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State of emergency extended for parts of St. Mary's Co. due to impacts from Isaias

The state of emergency allows the county government to put unbudgeted repair contracts on a fast track and has helped local businesses rebound from damage.
Credit: St. Mary's County Dept. of Emergency Services
Mcintosh Run flooding across Point Lookout Road, Netowne Neck Road, and Maypole Road in Leonardtown

ST. MARY'S COUNTY, Md. — County Commission President James R. Guy extended the state of emergency until September 3 that has helped some St. Mary's County communities rebound from the impacts of Isaias last week. 

The announcement comes as no surprise, as Stephen Walker, the director of the county's emergency management agency recently said the declaration would probably stay in effect for about 30 days.

"We didn't anticipate so much water that would be coming," Walker said as he warned that the hurricane season normally extends into October and November. "We thought we would have a lot of high winds, which we had some. But really the water damage, the water pressure, was incredible. It was much more than we really anticipated and much more than we've seen in a long time, if ever."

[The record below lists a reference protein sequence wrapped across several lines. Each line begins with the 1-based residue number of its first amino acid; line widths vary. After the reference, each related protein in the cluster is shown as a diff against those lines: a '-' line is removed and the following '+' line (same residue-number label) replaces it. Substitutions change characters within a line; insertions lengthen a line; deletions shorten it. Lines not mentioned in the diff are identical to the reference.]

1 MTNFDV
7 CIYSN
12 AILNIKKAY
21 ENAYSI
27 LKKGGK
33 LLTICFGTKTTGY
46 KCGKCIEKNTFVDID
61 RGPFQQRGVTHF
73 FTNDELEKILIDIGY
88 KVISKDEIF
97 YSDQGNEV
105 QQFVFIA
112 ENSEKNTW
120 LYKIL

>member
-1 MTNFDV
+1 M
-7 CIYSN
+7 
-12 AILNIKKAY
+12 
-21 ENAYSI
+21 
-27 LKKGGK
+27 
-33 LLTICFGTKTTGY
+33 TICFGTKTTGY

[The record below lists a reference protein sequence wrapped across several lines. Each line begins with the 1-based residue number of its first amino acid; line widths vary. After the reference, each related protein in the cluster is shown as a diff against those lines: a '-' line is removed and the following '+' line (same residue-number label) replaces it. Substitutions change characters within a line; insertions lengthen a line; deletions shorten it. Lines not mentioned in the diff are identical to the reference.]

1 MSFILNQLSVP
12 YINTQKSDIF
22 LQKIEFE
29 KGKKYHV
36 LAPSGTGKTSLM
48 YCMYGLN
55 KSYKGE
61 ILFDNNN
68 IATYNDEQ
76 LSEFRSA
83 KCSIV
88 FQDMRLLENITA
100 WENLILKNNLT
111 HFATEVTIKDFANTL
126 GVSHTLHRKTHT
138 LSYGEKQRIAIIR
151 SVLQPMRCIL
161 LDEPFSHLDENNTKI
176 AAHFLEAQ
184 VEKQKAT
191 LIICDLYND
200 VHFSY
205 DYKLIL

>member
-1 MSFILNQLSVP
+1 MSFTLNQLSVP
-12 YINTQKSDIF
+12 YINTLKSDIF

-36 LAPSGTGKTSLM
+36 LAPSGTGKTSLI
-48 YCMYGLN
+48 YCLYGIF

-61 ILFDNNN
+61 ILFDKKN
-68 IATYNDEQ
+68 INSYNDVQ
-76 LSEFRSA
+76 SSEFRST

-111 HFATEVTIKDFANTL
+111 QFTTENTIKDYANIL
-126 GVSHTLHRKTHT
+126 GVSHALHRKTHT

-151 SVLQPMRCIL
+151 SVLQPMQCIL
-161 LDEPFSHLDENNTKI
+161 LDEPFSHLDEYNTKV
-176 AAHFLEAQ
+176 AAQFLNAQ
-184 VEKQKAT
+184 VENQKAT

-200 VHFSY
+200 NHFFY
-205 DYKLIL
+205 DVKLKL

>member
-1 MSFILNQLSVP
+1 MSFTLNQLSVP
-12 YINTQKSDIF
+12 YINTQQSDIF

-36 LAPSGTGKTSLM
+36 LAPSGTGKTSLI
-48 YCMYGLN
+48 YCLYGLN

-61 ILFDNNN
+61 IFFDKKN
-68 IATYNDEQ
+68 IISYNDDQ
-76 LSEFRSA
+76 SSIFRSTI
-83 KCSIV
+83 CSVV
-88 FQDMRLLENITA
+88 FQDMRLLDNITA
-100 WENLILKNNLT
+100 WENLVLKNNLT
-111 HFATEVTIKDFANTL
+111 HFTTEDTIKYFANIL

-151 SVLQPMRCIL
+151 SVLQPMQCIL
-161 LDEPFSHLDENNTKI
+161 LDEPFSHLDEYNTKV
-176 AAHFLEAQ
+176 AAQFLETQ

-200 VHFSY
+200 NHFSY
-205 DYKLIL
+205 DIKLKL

Roads in the area that still need to be fixed are one of the greater issues that the county's Leonardtown neighborhood is still recuperating from. But, businesses and government agencies in the area are still happy for the extension too because of damaged caused by the tropical storm.

"The extension of the State of Emergency Declaration provides authorization for the rapid purchase of goods and services required to respond to public health, safety, and infrastructure needs following the damage caused by Tropical Storm Isaias," said St. Mary's County in its statement on the extension.

Across Maryland, communities were cut off by roads that were washed out by Isaias. 

Walker's still tallying the damage from road washouts and flooding to the effects of tornadoes.

Walker explained the state of emergency allows the county government to put what's expected to be as much as $2.5 million in unbudgeted repair contracts on a fast track.

He added the declaration could open the door to federal assistance to both financially strapped county and property owners who need help, pending a decision by the Federal Emergency Management Agency.

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